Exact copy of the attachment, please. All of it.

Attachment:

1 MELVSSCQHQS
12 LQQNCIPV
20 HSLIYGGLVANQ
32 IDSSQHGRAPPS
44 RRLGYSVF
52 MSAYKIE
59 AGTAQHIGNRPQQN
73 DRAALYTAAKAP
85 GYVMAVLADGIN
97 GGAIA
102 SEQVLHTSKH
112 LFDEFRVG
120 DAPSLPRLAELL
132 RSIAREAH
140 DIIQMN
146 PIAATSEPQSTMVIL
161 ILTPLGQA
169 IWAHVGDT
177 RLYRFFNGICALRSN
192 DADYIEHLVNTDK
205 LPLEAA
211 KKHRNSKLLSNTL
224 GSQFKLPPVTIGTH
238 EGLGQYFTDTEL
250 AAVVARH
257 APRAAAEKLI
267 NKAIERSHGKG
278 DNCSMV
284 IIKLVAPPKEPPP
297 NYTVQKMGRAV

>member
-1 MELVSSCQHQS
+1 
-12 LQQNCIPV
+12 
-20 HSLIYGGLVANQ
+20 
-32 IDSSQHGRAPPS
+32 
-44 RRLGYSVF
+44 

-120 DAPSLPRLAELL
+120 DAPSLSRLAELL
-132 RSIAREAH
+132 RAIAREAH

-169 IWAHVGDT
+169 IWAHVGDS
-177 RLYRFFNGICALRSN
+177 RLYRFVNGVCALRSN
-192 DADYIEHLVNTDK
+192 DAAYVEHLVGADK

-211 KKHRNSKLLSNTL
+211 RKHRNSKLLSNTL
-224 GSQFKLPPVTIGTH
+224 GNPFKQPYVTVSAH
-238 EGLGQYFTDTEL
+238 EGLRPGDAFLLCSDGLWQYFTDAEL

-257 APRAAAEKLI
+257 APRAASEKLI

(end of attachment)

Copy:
1 MELVSSCQHQS
12 LQQNCIPV
20 HSLIYGGLVANQ
32 IDSSQHGRAPPS
44 RRLGYSVF
52 MSAYKIE
59 AGTAQHIGNRPQQN
73 DRAALYTAAKAP
85 GYVMAVLADGIN
97 GGAIA
102 SEQVLHTSKH
112 LFDEFRVG
120 DAPSLPRLAELL
132 RSIAREAH
140 DIIQMN
146 PIAATSEPQSTMVIL
161 ILTPLGQA
169 IWAHVGDT
177 RLYRFFNGICALRSN
192 DADYIEHLVNTDK
205 LPLEAA
211 KKHRNSKLLSNTL
224 GSQFKLPPVTIGTH
238 EGLGQYFTDTEL
250 AAVVARH
257 APRAAAEKLI
267 NKAIERSHGKG
278 DNCSMV
284 IIKLVAPPKEPPP
297 NYTVQKMGRAV

>member
-1 MELVSSCQHQS
+1 
-12 LQQNCIPV
+12 
-20 HSLIYGGLVANQ
+20 
-32 IDSSQHGRAPPS
+32 
-44 RRLGYSVF
+44 

-120 DAPSLPRLAELL
+120 DAPSLSRLAELL
-132 RSIAREAH
+132 RAIAREAH

-169 IWAHVGDT
+169 IWAHVGDS
-177 RLYRFFNGICALRSN
+177 RLYRFVNGVCALRSN
-192 DADYIEHLVNTDK
+192 DAAYVEHLVGADK

-211 KKHRNSKLLSNTL
+211 RKHRNSKLLSNTL
-224 GSQFKLPPVTIGTH
+224 GNPFKQPYVTVSAH
-238 EGLGQYFTDTEL
+238 EGLRPGDAFLLCSDGLWQYFTDAEL

-257 APRAAAEKLI
+257 APRAASEKLI